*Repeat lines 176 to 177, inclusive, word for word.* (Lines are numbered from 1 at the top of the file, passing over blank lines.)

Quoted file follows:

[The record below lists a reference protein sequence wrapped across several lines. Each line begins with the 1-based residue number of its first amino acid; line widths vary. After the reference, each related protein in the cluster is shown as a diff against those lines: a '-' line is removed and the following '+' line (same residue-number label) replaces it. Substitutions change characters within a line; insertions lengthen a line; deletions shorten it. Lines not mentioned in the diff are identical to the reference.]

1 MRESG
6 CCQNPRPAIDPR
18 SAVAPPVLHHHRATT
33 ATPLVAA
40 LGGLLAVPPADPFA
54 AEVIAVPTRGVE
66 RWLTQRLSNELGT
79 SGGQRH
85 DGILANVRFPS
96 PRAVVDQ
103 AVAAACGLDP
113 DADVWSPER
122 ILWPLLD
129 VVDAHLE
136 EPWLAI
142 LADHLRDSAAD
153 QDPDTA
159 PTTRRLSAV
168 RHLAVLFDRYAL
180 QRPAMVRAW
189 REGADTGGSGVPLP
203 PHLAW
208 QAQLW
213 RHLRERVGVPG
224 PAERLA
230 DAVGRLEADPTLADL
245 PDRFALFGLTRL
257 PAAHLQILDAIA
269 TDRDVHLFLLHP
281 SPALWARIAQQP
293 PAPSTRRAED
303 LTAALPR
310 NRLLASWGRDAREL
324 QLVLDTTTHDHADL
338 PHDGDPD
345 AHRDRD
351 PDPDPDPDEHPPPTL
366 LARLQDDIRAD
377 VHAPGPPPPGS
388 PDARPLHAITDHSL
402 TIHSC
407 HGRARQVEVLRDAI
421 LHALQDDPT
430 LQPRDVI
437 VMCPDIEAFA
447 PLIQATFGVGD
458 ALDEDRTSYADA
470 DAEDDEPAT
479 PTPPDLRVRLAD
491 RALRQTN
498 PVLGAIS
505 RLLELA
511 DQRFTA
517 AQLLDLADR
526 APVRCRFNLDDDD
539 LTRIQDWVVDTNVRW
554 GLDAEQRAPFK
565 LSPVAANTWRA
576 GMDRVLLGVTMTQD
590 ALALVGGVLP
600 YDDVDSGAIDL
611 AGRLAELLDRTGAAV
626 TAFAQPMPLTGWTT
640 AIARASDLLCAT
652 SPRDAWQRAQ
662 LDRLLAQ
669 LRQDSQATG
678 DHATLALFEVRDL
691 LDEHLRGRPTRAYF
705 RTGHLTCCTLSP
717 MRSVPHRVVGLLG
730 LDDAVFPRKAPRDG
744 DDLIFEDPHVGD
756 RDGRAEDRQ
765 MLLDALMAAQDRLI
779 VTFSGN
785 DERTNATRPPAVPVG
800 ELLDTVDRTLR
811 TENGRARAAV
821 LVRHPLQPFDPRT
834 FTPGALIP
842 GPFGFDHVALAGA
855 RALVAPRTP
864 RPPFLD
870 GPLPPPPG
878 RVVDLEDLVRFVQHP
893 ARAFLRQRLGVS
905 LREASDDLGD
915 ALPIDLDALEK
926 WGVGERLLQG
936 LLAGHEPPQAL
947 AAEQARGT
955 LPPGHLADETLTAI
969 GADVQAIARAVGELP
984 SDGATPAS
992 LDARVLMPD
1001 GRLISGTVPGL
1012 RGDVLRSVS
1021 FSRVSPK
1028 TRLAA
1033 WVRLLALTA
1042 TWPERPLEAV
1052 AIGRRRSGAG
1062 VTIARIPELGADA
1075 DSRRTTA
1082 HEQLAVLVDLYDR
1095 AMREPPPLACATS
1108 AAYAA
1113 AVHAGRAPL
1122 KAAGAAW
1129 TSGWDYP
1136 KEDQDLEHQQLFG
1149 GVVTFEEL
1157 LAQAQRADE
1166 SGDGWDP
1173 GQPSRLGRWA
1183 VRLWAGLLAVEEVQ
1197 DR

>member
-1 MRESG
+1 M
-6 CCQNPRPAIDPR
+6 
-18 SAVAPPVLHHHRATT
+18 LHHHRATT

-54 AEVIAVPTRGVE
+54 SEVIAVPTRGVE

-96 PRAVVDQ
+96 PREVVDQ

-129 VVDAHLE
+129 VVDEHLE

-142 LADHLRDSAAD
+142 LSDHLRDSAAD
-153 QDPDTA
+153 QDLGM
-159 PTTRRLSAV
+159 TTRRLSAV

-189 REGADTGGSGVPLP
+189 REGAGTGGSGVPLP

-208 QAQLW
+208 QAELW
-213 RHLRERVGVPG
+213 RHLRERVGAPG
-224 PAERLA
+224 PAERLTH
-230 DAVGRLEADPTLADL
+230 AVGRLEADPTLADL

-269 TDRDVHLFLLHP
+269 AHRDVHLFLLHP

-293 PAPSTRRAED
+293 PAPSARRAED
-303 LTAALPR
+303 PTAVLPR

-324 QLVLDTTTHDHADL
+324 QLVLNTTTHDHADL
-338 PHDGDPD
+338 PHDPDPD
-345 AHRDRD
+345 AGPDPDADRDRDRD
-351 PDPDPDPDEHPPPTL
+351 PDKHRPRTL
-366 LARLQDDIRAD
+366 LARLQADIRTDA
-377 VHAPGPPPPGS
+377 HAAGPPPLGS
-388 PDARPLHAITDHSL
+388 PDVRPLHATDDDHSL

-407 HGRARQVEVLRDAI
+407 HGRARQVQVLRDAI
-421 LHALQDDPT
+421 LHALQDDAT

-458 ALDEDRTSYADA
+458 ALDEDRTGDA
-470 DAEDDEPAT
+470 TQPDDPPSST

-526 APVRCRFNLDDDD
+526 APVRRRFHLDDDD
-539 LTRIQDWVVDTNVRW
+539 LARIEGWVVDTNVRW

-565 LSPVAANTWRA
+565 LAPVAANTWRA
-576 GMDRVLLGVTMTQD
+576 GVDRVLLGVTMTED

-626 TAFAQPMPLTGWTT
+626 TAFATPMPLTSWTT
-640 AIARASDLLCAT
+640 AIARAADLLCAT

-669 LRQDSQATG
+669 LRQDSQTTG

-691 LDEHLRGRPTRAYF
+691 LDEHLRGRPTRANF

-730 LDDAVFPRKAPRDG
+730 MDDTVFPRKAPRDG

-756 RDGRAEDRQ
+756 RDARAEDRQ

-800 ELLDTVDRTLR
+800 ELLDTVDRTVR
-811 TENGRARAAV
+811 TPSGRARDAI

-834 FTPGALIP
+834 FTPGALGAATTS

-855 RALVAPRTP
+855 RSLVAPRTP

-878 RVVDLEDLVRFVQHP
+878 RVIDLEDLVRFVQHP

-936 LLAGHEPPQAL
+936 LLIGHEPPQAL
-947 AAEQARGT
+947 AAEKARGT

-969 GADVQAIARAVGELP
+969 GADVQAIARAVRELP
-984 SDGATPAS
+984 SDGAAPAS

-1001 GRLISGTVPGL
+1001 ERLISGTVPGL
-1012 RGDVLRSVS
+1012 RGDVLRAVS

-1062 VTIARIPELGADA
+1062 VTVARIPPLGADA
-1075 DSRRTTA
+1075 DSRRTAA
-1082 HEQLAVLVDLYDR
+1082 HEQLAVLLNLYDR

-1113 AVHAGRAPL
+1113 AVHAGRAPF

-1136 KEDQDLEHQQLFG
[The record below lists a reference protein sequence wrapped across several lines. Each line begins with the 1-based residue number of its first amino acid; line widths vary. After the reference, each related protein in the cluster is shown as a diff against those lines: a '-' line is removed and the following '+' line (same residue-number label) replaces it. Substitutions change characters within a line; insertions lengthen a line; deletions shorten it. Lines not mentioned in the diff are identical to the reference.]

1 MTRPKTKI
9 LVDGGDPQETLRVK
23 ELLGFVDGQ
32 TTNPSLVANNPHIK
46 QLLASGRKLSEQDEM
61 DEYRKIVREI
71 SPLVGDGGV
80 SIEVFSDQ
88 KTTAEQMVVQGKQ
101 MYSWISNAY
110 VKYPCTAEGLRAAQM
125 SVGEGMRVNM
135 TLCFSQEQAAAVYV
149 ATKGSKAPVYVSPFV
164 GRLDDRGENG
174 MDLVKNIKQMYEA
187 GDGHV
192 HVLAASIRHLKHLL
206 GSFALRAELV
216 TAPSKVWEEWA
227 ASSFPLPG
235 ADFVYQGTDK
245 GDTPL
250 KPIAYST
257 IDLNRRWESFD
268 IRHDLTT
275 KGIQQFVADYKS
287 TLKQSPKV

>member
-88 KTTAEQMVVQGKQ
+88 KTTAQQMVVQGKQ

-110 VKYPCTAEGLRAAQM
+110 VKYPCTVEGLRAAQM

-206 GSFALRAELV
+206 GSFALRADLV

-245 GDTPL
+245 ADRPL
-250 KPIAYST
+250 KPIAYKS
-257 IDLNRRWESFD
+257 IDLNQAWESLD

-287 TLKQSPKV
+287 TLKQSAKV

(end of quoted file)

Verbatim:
+470 TQPDDPPSST

-526 APVRCRFNLDDDD